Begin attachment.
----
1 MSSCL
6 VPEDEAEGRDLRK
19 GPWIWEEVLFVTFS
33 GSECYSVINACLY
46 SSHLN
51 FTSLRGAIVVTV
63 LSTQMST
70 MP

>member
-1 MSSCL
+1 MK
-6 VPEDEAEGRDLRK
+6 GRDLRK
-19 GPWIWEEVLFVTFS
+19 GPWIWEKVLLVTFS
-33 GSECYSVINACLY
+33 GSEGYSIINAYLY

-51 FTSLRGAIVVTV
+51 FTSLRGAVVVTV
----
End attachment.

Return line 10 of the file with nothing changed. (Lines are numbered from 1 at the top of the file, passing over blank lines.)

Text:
-1 MSSCL